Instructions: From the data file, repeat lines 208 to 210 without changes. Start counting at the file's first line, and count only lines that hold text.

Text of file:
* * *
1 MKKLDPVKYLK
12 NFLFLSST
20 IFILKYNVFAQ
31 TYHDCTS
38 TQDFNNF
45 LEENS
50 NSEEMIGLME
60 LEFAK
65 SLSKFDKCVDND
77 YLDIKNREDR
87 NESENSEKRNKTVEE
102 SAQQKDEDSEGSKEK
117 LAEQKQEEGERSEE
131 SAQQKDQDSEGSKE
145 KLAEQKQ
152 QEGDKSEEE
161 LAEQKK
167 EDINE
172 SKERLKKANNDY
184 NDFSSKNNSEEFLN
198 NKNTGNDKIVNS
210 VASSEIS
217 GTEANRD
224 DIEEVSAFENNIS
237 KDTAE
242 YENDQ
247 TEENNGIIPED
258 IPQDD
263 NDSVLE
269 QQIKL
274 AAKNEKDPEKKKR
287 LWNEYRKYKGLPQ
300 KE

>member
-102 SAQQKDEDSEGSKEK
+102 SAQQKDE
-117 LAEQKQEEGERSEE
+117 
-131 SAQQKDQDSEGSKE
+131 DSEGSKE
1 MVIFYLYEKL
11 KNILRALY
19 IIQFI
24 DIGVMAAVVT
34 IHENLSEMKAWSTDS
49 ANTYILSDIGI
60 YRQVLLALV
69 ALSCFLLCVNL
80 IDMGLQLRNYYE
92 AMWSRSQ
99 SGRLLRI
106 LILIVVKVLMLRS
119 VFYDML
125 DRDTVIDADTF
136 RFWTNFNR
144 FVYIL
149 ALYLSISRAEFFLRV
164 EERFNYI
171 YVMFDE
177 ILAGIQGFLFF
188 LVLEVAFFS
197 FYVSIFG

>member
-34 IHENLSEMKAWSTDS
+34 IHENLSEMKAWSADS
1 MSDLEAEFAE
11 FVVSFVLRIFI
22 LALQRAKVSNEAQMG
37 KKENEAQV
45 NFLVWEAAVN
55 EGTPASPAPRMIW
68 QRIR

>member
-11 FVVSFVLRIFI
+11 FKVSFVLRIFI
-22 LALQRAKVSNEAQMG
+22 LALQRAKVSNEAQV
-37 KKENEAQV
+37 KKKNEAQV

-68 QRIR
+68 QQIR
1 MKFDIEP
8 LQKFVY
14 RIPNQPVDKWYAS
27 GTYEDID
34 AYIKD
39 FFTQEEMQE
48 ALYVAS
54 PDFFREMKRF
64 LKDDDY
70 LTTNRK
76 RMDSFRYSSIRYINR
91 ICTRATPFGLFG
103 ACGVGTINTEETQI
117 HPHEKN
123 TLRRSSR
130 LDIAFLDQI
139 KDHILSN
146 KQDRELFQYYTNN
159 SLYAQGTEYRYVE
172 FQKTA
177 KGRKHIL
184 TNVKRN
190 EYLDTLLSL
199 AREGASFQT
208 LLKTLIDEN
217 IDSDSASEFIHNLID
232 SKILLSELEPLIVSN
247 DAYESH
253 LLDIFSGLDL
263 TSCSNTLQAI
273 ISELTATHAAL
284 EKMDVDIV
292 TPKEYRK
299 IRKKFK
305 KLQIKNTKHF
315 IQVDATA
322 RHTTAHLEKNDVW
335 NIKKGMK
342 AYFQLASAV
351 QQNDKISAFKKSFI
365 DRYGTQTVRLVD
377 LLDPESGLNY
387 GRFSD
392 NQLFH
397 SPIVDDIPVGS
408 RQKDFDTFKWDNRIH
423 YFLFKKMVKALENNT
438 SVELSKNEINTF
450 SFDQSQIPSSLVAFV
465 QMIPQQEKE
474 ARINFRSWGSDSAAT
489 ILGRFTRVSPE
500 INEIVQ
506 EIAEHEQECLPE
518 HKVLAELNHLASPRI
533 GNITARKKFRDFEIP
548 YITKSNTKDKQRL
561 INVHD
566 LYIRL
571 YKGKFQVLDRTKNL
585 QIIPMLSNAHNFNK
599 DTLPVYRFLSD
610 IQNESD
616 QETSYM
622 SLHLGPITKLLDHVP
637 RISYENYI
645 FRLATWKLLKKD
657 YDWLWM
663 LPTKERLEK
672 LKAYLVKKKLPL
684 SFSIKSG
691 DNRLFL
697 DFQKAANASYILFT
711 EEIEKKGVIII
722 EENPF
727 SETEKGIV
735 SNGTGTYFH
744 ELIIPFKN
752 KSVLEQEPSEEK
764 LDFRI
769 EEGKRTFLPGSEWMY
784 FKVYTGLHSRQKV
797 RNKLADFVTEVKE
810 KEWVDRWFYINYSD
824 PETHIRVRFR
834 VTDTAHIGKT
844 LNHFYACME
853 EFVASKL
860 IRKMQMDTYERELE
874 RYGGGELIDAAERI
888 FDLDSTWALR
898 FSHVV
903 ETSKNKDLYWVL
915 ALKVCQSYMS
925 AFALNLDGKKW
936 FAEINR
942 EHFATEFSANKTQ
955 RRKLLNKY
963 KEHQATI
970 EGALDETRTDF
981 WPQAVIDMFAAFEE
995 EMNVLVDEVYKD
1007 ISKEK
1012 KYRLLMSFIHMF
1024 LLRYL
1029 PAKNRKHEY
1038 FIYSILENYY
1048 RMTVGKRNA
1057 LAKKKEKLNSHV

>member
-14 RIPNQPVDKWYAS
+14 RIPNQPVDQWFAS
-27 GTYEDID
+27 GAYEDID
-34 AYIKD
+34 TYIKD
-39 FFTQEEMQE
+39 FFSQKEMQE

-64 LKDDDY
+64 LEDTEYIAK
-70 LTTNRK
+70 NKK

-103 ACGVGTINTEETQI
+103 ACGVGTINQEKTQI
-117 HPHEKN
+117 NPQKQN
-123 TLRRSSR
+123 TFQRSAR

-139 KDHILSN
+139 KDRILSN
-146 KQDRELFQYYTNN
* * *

-123 TLRRSSR
+123 TFQRSAR

-139 KDHILSN